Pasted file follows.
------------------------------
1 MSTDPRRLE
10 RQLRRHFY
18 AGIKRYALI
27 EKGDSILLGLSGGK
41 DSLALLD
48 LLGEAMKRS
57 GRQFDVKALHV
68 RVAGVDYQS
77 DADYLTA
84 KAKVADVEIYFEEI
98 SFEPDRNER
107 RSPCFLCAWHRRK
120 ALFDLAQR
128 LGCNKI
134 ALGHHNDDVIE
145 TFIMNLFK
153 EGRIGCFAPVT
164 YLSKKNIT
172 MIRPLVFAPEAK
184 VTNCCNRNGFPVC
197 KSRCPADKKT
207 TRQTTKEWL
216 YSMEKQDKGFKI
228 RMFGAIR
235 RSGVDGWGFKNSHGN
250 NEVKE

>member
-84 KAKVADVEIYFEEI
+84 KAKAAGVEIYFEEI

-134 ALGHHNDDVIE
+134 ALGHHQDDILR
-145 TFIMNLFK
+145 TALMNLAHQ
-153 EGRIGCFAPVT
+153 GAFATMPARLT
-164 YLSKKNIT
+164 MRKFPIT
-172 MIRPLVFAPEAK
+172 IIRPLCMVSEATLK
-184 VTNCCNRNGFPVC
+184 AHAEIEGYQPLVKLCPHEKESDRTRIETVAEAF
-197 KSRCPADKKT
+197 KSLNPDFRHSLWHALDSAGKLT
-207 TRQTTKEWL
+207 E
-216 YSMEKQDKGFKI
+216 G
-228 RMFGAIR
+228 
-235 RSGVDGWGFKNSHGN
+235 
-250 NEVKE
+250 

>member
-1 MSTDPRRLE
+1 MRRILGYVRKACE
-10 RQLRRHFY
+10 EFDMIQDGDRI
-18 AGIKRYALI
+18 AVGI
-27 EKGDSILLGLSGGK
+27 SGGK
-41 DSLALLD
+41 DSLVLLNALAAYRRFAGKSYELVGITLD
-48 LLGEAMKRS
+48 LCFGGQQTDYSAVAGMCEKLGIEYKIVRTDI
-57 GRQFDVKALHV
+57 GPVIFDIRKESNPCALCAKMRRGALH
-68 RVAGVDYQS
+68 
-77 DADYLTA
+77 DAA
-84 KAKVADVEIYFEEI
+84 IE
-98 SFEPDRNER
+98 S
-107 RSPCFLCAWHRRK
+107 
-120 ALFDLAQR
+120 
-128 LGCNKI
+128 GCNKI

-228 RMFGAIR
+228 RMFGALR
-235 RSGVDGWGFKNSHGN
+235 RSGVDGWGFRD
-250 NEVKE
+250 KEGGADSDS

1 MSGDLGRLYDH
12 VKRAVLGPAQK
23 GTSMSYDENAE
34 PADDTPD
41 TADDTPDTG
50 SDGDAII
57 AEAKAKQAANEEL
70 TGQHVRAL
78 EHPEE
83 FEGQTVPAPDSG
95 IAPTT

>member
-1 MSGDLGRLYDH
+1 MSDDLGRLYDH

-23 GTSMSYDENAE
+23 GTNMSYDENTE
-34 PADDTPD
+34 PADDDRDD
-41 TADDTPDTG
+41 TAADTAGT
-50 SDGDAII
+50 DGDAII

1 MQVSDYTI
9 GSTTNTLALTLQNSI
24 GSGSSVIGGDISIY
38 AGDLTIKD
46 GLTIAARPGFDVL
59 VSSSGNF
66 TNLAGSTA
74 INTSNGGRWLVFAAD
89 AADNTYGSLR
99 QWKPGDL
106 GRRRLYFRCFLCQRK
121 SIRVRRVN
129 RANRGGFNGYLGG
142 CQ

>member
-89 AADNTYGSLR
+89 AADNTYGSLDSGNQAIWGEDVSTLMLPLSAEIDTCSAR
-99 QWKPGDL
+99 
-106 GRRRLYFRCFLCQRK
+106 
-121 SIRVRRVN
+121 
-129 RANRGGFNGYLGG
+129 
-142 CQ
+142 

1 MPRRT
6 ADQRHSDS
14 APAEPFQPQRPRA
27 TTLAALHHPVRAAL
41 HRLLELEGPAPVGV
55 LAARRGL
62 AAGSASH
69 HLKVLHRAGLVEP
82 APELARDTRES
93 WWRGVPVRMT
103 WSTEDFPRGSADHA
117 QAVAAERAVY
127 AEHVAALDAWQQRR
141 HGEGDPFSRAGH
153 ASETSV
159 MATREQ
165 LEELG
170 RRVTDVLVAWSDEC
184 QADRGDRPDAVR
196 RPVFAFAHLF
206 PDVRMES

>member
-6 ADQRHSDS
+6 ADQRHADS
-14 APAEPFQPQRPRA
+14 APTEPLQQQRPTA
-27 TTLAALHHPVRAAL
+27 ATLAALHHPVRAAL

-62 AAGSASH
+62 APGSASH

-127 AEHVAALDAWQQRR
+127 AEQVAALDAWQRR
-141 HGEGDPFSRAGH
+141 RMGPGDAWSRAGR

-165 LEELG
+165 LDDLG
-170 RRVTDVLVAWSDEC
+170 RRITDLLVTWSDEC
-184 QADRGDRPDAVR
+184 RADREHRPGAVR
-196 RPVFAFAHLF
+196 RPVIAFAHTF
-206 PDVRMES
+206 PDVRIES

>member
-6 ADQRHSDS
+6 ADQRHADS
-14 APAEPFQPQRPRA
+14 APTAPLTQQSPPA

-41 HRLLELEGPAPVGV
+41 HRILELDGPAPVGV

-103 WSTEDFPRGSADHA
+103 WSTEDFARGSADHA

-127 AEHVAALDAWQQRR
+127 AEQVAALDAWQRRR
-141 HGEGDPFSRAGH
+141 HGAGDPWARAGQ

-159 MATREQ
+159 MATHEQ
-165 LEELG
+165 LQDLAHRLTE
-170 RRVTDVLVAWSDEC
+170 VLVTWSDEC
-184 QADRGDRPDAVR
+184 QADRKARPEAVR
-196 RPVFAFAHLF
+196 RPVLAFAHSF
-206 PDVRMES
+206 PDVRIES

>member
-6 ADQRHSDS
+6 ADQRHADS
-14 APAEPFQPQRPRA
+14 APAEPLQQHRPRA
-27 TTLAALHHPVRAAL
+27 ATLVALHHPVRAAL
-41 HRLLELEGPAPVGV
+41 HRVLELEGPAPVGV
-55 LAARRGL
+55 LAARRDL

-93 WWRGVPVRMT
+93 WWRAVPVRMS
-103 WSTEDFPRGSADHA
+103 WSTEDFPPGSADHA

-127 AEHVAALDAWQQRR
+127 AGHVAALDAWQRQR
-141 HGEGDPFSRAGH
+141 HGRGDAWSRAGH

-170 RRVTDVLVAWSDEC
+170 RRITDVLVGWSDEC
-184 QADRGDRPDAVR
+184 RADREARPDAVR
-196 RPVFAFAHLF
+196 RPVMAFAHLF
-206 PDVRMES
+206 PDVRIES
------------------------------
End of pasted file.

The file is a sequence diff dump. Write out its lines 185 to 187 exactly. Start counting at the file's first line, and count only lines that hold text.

-14 APAEPFQPQRPRA
+14 APTAPLTQQSPPA

-41 HRLLELEGPAPVGV